San Diego has long faced criticism for a lack of public restrooms, especially downtown where leaders have designed a walkable community.

Now a public health crisis at least partly due to human waste in the streets has city officials scrambling to quickly add places to go to the bathroom. The county directed the city to swiftly add them to stem a hepatitis A outbreak that has left 16 dead.

The city placed four portable bathrooms near City Hall late last week, and have extended hours at 14 Balboa Park restrooms. They plan to add more downtown as soon as possible.

But the lack of bathrooms is not just a homeless issue. The rush comes two years after the city officially acknowledged criticism about the need for more downtown restrooms.

But the past few years, they’ve hit debacle after debacle even in far less urgent attempts to add them.

The problems have only grown along with San Diego’s downtown homeless population.


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Two restrooms that opened at an East Village public park last year have repeatedly been shuttered by restaurant workers ill-equipped to manage the constant chaos associated with them. They’ve dealt with fecal matter spread on walls, drug use, prostitution and many uncomfortable confrontations – challenges the city also reports at its other public restrooms.

Both infamous stalls known as the Portland Loos, added just two years ago, have been removed despite the city far exceeding its budget to install them in the first place. One disappeared from bustling Park Boulevard and Market Street on Sept. 7 as a construction project expanded, stunning some homeless San Diegans and nearby residents already rattled by the hepatitis outbreak.

City spokeswoman Katie Keach said there no immediate plans to deploy the loo elsewhere, as it requires water and sewer hookups and can’t be swiftly installed elsewhere.

Reese Jarrett, president of Civic San Diego, the downtown development agency overseeing the project, said the loo will return to Park and Market after construction is finished – in about three years.

Meanwhile, several homeless people living in East Village told Voice of San Diego they often avoid the 10 toilets the city’s paid Father Joe’s Villages more than $100,000 annually to open on its campus to replace another loo that was removed last year.

“They were always filthy,” said John Brady, who until recently lived on downtown streets and avoided the restrooms at Father Joe’s. “I’d rather use a bucket.”

When I visited late last month, the white tile floor was covered with a slippery film of water and speckled with black streaks of what appeared to be dirt.

Brady and others said the bathrooms are also often missing soap and toilet paper – common problems at other public restrooms.

That’s despite the nonprofit’s policy to restock supplies and clean the bathrooms at least every two hours.

San Diego leaders have repeatedly been told that more public restrooms are needed downtown.

A 2014 report by a task force assembled under ex-Mayor Bob Filner called on the city to develop a plan for adding public restrooms and replacing six that were being removed, and research whether it could cover bathroom maintenance costs with downtown parking revenues. The city attorney’s office repeatedly concluded the city can’t use that funding source for restrooms.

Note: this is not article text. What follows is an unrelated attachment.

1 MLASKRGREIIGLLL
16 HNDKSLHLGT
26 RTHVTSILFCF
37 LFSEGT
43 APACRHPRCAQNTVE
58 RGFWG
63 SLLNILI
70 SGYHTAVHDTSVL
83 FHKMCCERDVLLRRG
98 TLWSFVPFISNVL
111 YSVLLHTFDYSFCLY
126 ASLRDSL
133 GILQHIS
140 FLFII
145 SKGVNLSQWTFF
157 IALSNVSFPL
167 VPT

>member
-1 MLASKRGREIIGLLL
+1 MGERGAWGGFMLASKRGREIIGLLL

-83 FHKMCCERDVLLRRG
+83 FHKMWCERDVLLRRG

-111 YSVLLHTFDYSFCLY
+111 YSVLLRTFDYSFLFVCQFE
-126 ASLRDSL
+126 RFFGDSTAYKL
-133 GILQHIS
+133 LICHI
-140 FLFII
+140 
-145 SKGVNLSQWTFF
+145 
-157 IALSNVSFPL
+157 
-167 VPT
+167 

A year later, the San Diego County Grand Jury declared the city needed more public restrooms and that the city was taking too long to add them. At the time, the city hadn’t added any public restrooms other than Portland Loos in more than a decade.

Mayor Kevin Faulconer and the City Council formally agreed with both findings.

A City Council committee heard an update on the city’s response this March, around the time county public health officials decided a regional spike in hepatitis A cases was actually an outbreak.

David Graham, one of the city’s deputy chief operating officers, told the committee that challenges the city faced in adding more public restrooms in 2015 hadn’t changed.

The city’s downtown community plan now requires that any parks larger than a half block include public restrooms, Graham said, but funding them remained difficult. He noted three upcoming development projects, including where the East Village loo was recently removed, would have public restrooms once they were completed.

The city’s also added public restrooms at St. Vincent de Paul, Fault Line Park and Horton Plaza Park.

Adding more would require the city itself to set aside more cash for bathrooms, he said.

City Councilman Chris Ward, who represents downtown, told Graham he was dissatisfied with the city’s response.

“All the nefarious activity that’s happening on site is becoming a problem, and I think it’s generally because it’s one facility overburdened,” Ward said, referring to the Portland Loos that have both been removed. “You can’t just have one restroom there to be able to serve a need for people who are hopefully temporarily there on the streets, and we’re not providing adequate sanitary opportunities for those who are homeless in the East Village. We do create our own issue here.”

Ward and City Councilwoman Lorie Zapf both called on the city to try to better address its public restroom challenges.

In months since, a hepatitis A outbreak spread through microscopic traces of fecal matter – and thus thriving in part due to a lack of access to restrooms – has raged.

In an Aug. 31 directive to the city, county Chief Administrative Officer Helen Robbins-Meyer and Public Health Officer Wilma Wooten called for immediate increased access to public restrooms and wash stations citywide, but particularly in downtown San Diego, where “many homeless reside in unsanitary conditions,” they wrote.

The city and county have since placed 41 hand-washing stations downtown, and the city’s researching restroom options.

The week before the county directive, Assistant Chief Operating Officer Stacey LoMedico acknowledged the city voiced concerns when county officials pointed to the restroom need.